It’s been my experience that Andre Norton is extremely popular among women of my generation, those who grew up reading SF when there were few women writing, and even fewer female protagonists. When I was looking at Norton’s Witch World last time, I found myself wondering whether this popularity was due to how Norton feminized her male protagonists, making them easier for female readers to relate to.
By feminizing, I mean that Norton gives her male protagonists the same kind of “otherness” that is normally associated with the female. Women have long been defined by how they aren’t men, and similarly Norton’s male protagonists are almost always defined by how they’re not the standard socially/politically accepted norm.
Even the positive qualities they may have are somehow the very things that set them apart, and define them as “other.” These are invariably qualities that the standard norm don’t wish to have, even though they’re demonstrably useful.
In Star Rangers Kartr, although a member of the Patrol, is a second class citizen, as are all of the Ranger class of combatants. In fact, he’s excluded from the class of regular Patrol in a number of ways. Even though he’s human, he’s from a frontier world, and is therefore a “barbarian”; he’s a “sensitive” in that he has certain mental abilities which can include telepathy – and it’s significant that this valuable ability is either distrusted by those who believe in its existence, or simply denied by those who don’t. Lastly, he’s a “bemmy lover”* in that he doesn’t join in excluding his nonhuman comrades from social or political status.
Even though it’s implied that other races might be morally or intellectually equal, or superior to humans, the top dogs in this novel are humans, and it’s they who impose the social and political hierarchy, including all its bigotry and racism.
This is not the case in Star Guard (now apparently called Star Soldiers) where it’s humans as a race who are the “other,” considered by older and more established races as inferior, primarily because of their natural levels of aggression. Humans are used as mercenaries by those who need military help, and are only allowed into space on that basis. Otherwise, they have no status. Unlike in Star Rangers, where the status quo was more-or-less accepted philosophically by those who suffered from it, in Star Guard humans chafe against their subjugation, and look for ways to get a better deal from the elder races.
Norton’s protagonists always triumphs, but it’s from an initial position of weakness brought about not by the specific circumstances of the plot, but by the prevailing socio-political conditions. The heroes not only solve the problem/conflict of the plot, they also gain significant status, in the form of social acceptance, respect and equality.
Just as a point of comparison, I’d like to refer you to Tanya Huffs’ Confederation Novels, particularly Valor’s Choice and The Better Part of Valor. As in Norton’s Star Guard, Huff’s humans, along with a variety of other, “young” species, are second-class citizens, allowed into space as soldiers only because the Elder Races need someone to fight a war for them. Otherwise, they’re excluded from full citizenship – they don’t have the vote, for example.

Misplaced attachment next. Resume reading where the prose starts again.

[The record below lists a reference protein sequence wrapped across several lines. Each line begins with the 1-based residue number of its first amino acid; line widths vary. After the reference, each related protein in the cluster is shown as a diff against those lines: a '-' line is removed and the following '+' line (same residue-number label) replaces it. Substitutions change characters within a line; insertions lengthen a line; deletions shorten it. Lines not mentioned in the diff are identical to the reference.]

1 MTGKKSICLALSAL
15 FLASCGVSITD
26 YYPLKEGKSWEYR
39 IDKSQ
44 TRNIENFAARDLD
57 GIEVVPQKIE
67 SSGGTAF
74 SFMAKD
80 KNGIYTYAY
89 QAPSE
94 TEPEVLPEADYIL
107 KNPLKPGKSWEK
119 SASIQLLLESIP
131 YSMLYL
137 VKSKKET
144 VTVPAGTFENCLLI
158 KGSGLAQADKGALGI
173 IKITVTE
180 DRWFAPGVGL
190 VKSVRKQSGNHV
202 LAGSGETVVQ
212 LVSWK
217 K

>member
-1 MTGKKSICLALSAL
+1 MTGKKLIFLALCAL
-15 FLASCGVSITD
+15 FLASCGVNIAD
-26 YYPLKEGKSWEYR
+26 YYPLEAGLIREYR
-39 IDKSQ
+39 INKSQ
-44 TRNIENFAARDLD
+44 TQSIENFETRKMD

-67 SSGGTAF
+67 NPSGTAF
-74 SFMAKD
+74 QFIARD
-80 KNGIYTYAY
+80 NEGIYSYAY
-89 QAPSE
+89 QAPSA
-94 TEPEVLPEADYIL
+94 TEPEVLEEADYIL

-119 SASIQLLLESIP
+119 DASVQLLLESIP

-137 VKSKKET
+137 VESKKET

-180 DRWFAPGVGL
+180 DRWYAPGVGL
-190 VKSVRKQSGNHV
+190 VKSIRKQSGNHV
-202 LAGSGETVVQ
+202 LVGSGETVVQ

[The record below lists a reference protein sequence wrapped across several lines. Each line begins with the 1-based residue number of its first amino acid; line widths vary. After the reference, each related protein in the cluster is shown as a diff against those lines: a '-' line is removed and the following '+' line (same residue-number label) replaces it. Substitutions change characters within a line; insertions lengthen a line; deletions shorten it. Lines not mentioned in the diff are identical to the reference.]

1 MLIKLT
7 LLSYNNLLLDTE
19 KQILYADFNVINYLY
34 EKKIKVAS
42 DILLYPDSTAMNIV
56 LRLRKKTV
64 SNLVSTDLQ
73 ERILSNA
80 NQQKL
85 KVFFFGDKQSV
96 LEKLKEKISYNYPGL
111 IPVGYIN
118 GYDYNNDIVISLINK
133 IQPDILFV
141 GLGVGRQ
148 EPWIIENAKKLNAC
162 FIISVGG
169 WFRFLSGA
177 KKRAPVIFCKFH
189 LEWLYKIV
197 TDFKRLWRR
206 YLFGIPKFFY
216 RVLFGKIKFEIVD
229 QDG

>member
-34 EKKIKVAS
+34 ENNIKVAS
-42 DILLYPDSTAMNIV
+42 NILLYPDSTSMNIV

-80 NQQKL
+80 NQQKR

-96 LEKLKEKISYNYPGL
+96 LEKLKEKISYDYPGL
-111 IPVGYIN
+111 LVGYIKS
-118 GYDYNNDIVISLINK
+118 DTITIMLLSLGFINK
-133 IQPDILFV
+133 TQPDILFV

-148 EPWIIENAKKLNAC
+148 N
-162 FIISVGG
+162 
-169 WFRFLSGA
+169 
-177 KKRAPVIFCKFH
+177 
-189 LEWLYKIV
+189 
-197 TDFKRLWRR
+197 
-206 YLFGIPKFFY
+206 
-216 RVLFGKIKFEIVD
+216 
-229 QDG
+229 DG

There are many differences between Norton’s and Huff’s work, of course, but for the purposes of this discussion, the most significant is that Huff’s protagonist, Torin Kerr, is not only female, but she does not see herself in any way as a victim of social forces. She does not consider herself, her species, or her fellow “younger races” as in any way inferior to the Elders. On the contrary, they see themselves as performing a necessary task (there is an actual invasion going on, which puts every species at risk), and in fact tend to look at the Elder Races with a touch of amused, if sometimes exasperated, toleration. There is no sense of gender “otherness” in Huff’s novels.
By the way, Huff confesses to being “a HUGE Norton fan” though she didn’t have Star Guard specifically in mind when she began the Confederation Novels. Those of us familiar with Valor’s Choice, for example, are already aware of the primary influence for that book.
*I didn’t know at the time I was first reading these books that “bem” stood for “bug-eyed monster” and was the SF world’s slang for “alien.” In Norton’s novel, it stands for whatever racial epithet you care to assign to it. It’s the ultimate expression of bigotry. Kartr is the feminine “other,” that is, he’s human, but of an inferior class, while the other humanoids are clearly the racial “other,” that is, not human, excluded even from the privileges of lower class humans.
Violette Malan is the author of the Dhulyn and Parno series of sword and sorcery adventures (now available in omnibus editions), as well as the Mirror Lands series of primary world fantasies. Find her on Facebook and follow her on Twitter @VioletteMalan..